Dr. Armstrong's research focus is on pregnancy and its relationship to neonatal brain injury.
Her Ludeman Family Center for Women's Health Research seed grant allowed her to study the relationship of inflammation in pregnancy, the placenta and the fetus by targeting a high-risk maternal population: those pregnant women hospitalized for preterm premature rupture of membranes. By studying the role of inflammation and blood clotting in high-risk pregnant women—in combination with placental analysis and newborn outcomes— she believes that we may better understand the mechanism(s) of neonatal brain injury. Primary prevention of neonatal brain injury during pregnancy will decrease neurological disabilities in children and adults and a decrease in lasting neurological disability in children will have a beneficial ripple effect on women, families and society.
Her ultimate goal is to design interventions that can be done in pregnancy to prevent neonatal brain injury. This requires that we can target the population of mothers at highest risk for having a child with brain injury before the injury has developed. Pregnancy is an important window of opportunity for primary prevention of perinatal brain injury and I believe that by preventing brain injury in children, we can also improve the health and well-being of women.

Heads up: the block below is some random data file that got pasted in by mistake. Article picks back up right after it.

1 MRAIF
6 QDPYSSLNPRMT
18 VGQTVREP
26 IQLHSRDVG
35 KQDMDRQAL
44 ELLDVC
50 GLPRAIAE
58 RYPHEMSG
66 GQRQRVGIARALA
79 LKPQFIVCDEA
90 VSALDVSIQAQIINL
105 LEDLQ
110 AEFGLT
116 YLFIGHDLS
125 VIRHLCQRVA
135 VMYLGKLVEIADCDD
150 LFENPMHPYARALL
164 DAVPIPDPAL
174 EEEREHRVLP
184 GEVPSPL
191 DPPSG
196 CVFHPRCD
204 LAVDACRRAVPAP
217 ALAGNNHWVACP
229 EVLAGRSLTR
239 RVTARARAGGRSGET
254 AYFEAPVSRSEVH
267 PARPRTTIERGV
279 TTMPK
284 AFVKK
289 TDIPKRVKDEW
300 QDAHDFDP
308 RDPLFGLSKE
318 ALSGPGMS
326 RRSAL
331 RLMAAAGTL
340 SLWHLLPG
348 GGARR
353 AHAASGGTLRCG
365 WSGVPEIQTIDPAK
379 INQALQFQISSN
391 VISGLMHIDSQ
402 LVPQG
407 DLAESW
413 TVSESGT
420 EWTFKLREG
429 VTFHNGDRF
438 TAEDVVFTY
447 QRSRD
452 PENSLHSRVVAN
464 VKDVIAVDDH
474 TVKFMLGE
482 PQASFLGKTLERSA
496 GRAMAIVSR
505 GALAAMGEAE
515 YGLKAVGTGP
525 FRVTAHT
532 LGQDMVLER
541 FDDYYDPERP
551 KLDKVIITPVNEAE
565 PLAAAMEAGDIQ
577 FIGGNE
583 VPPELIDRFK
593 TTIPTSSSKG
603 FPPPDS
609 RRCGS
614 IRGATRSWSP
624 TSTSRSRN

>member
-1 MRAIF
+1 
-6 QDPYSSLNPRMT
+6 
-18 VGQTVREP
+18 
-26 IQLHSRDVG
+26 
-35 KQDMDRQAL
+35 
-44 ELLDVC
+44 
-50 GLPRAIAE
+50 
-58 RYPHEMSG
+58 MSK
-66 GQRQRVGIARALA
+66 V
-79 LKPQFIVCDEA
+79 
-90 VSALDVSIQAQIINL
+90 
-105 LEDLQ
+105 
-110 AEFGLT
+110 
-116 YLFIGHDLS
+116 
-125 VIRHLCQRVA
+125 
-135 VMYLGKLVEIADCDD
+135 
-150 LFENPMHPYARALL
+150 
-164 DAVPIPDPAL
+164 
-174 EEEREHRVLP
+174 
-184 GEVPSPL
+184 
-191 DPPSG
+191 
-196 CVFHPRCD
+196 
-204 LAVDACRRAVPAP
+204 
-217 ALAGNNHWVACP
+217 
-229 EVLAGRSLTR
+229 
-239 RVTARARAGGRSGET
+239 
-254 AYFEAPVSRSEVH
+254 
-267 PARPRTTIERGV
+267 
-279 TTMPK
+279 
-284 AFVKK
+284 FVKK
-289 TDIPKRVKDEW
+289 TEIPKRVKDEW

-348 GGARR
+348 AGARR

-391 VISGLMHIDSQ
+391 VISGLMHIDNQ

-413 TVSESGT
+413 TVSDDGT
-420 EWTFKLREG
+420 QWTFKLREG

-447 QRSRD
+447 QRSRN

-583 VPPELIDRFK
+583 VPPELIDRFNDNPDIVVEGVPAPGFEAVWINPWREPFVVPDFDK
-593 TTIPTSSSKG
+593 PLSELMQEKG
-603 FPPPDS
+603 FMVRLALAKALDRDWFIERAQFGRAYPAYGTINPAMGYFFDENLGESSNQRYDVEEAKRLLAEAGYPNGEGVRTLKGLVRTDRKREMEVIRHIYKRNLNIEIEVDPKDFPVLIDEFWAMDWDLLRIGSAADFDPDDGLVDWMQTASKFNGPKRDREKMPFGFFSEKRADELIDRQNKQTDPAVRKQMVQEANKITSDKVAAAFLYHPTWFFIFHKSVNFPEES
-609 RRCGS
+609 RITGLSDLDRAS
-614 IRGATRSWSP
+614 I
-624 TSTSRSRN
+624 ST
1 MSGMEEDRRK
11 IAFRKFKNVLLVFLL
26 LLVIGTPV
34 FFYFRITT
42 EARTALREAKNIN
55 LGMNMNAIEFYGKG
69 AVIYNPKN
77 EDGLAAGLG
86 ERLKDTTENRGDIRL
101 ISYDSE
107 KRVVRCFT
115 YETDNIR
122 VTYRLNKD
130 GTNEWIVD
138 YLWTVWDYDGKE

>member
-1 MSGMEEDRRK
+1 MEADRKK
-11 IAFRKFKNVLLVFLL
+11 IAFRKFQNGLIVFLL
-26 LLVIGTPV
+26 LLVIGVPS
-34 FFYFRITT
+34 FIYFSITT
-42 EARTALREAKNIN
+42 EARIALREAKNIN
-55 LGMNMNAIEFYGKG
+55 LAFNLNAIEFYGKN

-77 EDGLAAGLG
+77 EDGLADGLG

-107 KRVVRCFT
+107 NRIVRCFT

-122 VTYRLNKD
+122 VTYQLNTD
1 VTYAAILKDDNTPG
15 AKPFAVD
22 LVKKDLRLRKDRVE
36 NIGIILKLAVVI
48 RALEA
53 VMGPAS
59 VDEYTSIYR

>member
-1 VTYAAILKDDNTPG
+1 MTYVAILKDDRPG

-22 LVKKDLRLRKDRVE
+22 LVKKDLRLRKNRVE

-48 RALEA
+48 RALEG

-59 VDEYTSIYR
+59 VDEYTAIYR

BIRCWH project title: In-Utero Inflammation in Preterm Premature Rupture of Membranes (PPROM) as a Biomarker in Perinatal Brain Injury
Current research focus: My BIRCWH project continues in a non-enrolling, longitudinal outcomes arm. Our oldest patients are 8 years old now! We also have an arm studying pregnancies complicated by preeclampsia. I additionally do mixed methods research in quality of life after pediatric and perinatal stroke, as well as imaging studies in perinatal stroke. I am also co-investigator on many transdisciplinary studies of bleeding and clotting disorders, as well as prematurity. Finally, I am a clinical trialist at CPC Clinical Research, where I am involved in endpoint adjudication and pharmacovigilence for large international multi-site trials of peripheral vascular disease, and broadly adult cardiovascular disease.
How Dr. Armstrong-Wells became interested in this work: I have always had an inquisitive mind, and felt that I wanted to help on both a personal level in clinic,as well as a global level with research.
Clinical significance of this research: My research helps inform counseling and prognosis after babies are born preterm, and will hopefully one day help define between screening methods to develop interventions to prevent preterm birth.
Relevance of this work to women's health or sex/gender differences: Pregnancy is inherently women's health, and when it doesn't go as planned may inform us to programming and health risk into later adulthood and older age.